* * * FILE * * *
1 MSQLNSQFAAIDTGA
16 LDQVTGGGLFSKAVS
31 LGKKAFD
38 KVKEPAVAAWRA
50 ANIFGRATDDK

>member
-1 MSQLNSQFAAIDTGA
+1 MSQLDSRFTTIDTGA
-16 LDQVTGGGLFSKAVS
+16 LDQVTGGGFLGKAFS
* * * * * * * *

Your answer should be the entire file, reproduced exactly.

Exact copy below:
1 MSQLNSQFAAIDTGA
16 LDQVTGGGLFSKAVS
31 LGKKAFD
38 KVKEPAVAAWRA
50 ANIFGRATDDK

>member
-1 MSQLNSQFAAIDTGA
+1 MSQLDSRFTTIDTGA
-16 LDQVTGGGLFSKAVS
+16 LDQVTGGGFLGKAFS